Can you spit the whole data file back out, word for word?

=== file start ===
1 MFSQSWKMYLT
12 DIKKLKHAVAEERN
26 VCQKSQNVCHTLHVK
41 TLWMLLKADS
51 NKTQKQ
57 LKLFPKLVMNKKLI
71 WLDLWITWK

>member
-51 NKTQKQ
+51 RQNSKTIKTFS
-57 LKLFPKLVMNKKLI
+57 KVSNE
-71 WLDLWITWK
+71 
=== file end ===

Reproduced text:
1 MFSQSWKMYLT
12 DIKKLKHAVAEERN
26 VCQKSQNVCHTLHVK
41 TLWMLLKADS
51 NKTQKQ
57 LKLFPKLVMNKKLI
71 WLDLWITWK

>member
-51 NKTQKQ
+51 RQNSKTIKTFS
-57 LKLFPKLVMNKKLI
+57 KVSNE
-71 WLDLWITWK
+71 